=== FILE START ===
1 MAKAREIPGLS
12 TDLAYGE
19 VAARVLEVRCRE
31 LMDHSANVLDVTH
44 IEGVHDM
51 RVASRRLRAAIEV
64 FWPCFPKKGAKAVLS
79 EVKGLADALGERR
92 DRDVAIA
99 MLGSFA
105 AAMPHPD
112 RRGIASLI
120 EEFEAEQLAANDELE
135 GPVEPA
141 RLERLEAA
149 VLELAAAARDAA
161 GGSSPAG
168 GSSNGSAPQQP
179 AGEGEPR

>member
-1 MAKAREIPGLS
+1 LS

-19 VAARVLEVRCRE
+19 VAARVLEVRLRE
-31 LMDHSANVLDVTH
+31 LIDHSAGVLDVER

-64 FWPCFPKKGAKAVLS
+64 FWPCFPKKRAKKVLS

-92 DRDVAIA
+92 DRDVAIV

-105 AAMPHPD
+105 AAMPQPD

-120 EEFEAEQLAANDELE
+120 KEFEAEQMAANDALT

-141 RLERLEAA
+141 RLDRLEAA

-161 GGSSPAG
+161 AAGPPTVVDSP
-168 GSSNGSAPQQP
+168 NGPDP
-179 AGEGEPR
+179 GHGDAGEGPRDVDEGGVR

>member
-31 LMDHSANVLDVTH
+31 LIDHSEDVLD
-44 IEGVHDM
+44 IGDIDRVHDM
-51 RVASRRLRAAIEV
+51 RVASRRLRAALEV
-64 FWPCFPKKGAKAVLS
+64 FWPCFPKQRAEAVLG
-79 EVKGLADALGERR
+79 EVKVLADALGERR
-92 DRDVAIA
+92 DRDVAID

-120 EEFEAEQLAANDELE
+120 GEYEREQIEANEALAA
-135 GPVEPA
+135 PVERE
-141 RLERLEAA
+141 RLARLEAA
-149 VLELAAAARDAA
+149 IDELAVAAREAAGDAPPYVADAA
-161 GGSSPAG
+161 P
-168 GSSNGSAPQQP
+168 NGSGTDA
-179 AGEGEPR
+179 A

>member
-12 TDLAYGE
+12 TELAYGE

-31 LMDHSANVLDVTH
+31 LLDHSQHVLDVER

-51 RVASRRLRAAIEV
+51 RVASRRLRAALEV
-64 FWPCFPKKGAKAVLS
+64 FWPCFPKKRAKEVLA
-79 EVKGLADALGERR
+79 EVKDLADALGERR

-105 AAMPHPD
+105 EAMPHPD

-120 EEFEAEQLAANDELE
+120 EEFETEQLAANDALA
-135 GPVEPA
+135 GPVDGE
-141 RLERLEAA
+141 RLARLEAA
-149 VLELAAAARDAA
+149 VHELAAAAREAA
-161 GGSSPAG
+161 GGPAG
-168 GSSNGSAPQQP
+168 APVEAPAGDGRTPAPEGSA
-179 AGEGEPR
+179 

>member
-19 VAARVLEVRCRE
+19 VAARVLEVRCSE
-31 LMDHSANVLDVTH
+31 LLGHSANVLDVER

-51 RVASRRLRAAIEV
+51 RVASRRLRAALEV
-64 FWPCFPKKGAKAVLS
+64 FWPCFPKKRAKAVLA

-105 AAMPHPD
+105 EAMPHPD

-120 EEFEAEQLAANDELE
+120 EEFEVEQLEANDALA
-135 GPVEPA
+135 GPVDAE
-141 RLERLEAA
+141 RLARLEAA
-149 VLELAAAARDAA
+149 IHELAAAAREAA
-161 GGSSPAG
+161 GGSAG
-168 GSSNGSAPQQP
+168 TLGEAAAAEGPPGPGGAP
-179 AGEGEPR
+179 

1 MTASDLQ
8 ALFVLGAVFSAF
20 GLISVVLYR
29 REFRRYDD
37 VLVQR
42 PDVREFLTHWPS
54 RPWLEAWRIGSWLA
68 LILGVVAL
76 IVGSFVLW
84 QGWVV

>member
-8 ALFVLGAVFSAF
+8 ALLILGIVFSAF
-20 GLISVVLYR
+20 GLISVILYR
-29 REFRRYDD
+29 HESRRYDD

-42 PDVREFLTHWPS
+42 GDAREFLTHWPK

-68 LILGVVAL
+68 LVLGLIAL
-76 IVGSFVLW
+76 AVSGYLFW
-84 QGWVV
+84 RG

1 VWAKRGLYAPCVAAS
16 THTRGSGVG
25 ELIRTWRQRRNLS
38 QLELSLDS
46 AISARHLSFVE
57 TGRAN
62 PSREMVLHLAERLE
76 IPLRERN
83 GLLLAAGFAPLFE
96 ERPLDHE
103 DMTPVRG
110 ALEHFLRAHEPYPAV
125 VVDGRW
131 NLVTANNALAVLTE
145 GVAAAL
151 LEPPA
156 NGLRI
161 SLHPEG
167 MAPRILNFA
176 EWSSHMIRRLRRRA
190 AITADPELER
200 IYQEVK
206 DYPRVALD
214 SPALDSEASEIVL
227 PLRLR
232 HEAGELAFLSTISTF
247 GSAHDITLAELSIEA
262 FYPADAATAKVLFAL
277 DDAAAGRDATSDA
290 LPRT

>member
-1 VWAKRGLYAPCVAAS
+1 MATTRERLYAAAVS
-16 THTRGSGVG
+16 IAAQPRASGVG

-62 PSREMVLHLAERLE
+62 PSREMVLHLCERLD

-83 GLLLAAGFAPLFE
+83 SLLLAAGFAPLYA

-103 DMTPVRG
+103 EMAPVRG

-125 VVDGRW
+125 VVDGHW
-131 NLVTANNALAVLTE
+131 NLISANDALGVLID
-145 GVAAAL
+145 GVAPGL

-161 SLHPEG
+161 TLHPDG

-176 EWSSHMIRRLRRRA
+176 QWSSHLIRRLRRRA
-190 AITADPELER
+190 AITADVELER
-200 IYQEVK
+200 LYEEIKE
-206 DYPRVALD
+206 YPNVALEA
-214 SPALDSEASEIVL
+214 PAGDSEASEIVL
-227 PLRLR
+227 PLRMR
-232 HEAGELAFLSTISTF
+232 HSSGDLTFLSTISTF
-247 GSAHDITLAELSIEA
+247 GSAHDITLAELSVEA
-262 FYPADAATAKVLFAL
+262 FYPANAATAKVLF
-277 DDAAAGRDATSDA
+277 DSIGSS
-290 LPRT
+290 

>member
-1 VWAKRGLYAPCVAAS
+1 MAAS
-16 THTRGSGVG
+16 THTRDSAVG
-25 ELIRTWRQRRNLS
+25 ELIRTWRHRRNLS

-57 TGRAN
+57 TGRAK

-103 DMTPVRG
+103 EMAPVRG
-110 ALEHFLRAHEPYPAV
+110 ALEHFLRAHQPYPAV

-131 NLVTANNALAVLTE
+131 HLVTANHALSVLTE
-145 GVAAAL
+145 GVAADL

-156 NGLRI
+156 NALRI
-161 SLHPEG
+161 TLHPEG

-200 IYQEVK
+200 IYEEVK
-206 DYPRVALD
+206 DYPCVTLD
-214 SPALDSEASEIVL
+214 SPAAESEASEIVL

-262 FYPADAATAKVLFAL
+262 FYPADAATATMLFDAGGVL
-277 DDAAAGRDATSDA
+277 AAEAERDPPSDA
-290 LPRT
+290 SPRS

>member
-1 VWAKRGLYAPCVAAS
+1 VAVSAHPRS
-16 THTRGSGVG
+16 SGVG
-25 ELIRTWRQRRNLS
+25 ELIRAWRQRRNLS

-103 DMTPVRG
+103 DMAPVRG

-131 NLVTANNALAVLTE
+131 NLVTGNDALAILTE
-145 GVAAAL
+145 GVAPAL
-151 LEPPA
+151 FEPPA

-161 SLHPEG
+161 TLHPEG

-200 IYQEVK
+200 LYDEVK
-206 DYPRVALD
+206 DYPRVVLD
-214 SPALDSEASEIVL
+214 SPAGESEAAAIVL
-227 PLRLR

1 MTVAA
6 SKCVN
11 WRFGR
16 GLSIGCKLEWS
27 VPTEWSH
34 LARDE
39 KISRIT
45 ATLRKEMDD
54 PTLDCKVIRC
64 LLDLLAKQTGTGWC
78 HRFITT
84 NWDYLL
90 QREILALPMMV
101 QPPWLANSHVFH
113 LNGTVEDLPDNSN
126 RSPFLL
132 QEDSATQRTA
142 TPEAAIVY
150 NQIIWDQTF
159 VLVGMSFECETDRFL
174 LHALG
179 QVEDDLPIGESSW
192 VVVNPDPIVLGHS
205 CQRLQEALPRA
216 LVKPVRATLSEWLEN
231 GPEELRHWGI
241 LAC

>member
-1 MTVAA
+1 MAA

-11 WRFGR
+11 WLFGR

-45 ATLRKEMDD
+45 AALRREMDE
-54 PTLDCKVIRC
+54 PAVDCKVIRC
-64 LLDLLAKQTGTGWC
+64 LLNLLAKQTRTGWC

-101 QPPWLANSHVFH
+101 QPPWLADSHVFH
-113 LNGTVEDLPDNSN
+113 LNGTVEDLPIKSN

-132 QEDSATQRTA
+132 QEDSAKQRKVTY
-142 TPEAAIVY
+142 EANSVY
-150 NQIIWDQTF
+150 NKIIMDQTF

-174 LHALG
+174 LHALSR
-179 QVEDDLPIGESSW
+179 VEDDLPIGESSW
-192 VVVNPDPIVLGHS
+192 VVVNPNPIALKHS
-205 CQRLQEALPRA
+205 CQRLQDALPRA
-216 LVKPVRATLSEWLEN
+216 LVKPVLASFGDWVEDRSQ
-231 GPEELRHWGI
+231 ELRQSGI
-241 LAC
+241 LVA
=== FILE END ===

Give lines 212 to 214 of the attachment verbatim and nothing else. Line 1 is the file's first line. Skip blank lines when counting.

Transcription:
-262 FYPADAATAKVLFAL
+262 FYPANAATAKVLF
-277 DDAAAGRDATSDA